Public opinion, expressed with adequate vehemence, can make a difference.  Roald Drumpf will not be getting his military parade, at least not this year.  If there is any justice, it will never happen.  If there is any real justice, he won’t be in office to watch it.

With his allies walking away, and his “fixers” becoming foes, it begins to look as if the end result will resemble the Watergate scandal.  The investigation into the Russian interference into the election that brought Drumpf (and his handlers) into power is beginning to produce some exciting results.  There have been many indictments; one of the defendants, Drumpf’s campaign manager, has been found guilty of eight counts of breaking election finance laws “at the direction of and in coordination with” Drumpf,  and is now facing many years in prison.  A second, Drumpf’s former personal attorney, has confessed to his part in paying two women to remain silent about their relationships with Drumpf, who stated that paying “hush money” is not illegal, but that the defendant’s “flipping”, his cooperation and confession, should be.  It has been said that if Drumpf were not President, he would already have been indicted along with the rest of them.

A former employee, who also worked for a time in the Drumpf White House, has written a “tell all” book in which she accuses Drumpf of being a racist.  For proof, she offers recordings of conversations with him in which the N-word was used by him.  Unable to deny the content, Drumpf blustered that the recordings were made illegally, without his knowledge or consent, and so aren’t evidence.  Perhaps not in a court of law, but the court of public opinion may be a different matter.  Some folk believe everything she has written or said.  Others blame her for having “sold out” by having worked for him in the first place.  Their claim is that, in so doing, she betrayed her own race.  Doesn’t that seem to validate that what she has to say is true?  Now that her book is published, she stands ready to testify at his impeachment trial, should it occur.  Is it wrong to hope that the road to impeachment is now within sight?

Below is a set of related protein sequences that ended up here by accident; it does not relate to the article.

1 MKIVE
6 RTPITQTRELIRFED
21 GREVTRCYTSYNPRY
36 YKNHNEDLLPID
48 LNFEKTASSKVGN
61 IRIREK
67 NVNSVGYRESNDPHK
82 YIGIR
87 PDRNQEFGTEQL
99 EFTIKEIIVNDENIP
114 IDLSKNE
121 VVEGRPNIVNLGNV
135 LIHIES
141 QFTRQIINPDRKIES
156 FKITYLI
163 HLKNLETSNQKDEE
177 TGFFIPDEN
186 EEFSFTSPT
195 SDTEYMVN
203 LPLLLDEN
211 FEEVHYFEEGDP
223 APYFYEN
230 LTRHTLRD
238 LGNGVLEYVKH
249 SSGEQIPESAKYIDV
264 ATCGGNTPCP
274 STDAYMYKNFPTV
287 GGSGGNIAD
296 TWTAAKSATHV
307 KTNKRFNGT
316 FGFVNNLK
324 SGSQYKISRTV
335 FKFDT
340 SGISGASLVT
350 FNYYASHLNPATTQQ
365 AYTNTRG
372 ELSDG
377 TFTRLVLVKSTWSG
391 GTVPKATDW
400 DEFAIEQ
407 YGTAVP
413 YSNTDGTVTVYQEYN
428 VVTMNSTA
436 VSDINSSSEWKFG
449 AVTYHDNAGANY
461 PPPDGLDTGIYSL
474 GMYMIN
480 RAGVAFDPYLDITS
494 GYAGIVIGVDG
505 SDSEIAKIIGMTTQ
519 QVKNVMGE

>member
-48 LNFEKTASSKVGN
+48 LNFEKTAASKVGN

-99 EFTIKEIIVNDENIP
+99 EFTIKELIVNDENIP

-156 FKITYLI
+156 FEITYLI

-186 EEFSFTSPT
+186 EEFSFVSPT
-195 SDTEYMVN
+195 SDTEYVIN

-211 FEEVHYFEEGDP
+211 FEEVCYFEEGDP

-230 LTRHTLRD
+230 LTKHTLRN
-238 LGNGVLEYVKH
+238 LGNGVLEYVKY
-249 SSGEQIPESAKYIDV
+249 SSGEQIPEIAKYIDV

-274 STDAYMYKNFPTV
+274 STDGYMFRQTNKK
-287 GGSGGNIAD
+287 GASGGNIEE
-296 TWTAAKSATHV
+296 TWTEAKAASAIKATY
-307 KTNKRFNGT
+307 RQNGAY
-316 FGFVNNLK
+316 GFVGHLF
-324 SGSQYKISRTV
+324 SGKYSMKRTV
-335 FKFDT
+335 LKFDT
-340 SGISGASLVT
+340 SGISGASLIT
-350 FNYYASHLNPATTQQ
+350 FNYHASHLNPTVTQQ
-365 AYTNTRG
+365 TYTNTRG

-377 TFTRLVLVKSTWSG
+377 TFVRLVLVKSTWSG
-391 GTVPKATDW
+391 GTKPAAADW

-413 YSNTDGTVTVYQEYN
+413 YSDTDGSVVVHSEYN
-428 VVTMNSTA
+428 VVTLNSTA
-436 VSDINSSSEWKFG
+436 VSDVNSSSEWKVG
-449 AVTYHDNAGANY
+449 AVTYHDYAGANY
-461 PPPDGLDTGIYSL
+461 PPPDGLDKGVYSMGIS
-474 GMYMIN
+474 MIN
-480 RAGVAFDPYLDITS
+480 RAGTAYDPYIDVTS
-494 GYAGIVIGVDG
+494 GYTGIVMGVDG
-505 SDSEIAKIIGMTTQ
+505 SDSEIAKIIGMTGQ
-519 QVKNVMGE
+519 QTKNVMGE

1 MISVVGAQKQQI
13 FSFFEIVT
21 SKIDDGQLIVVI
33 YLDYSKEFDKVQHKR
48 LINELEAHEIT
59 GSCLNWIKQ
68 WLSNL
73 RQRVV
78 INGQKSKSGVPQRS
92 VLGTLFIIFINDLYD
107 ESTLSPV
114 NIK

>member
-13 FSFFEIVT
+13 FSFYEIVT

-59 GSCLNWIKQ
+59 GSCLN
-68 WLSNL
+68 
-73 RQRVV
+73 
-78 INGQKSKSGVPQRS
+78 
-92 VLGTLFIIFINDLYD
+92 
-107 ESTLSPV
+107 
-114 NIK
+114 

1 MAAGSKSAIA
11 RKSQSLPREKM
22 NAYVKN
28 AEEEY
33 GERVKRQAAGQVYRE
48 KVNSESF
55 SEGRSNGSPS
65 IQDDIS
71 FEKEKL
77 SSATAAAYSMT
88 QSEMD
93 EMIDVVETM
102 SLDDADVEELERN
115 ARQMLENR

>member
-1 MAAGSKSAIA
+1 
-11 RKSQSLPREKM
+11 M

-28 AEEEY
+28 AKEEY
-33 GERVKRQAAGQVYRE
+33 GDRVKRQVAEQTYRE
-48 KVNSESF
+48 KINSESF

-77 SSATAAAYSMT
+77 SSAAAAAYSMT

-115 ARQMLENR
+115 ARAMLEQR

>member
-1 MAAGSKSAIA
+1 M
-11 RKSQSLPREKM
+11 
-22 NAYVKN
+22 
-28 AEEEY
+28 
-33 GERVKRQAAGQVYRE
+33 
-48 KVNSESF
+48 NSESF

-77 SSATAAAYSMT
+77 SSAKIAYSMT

In the midst of all this, the First Lady has announced an intended visit to Africa, a visit she will be making without the President.  Drumpf immediately initiated a probe into the region she intends to visit which made false claims about “improper” activities there.  These claims were immediately rebutted.

An amusing observation has been that the First Lady has been “trolling” the President, watching news media of which he disapproves, and sending subliminal messages by way of her clothing choices.  Twice, she has worn a blouse sporting a detail known as a “pussy bow”.  At his State of the Union address, she was seen wearing a white pant suit reminiscent of his political opponent, and who can forget the infamous jacket worn when visiting the imprisoned children at the southern border.  “I really don’t care. Do U?”  To what does that refer? Being a mother seems to be important to her, so it is doubtful it refers to the children, or even the situation (both she and her parents are immigrants).  Drumpf claimed it referred to the press, who were bound to see it.  Perhaps, just perhaps, she was voicing her opinion of him; or maybe it was just an unfortunate choice of wardrobe.